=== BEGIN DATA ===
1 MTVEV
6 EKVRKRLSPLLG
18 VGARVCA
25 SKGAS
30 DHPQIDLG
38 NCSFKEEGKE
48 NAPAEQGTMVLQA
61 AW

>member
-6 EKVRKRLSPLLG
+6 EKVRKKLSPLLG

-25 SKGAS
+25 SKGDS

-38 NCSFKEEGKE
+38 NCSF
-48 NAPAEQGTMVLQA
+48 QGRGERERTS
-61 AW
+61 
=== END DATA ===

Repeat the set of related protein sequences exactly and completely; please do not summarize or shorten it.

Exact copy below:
1 MTVEV
6 EKVRKRLSPLLG
18 VGARVCA
25 SKGAS
30 DHPQIDLG
38 NCSFKEEGKE
48 NAPAEQGTMVLQA
61 AW

>member
-6 EKVRKRLSPLLG
+6 EKVRKKLSPLLG

-25 SKGAS
+25 SKGDS

-38 NCSFKEEGKE
+38 NCSF
-48 NAPAEQGTMVLQA
+48 QGRGERERTS
-61 AW
+61 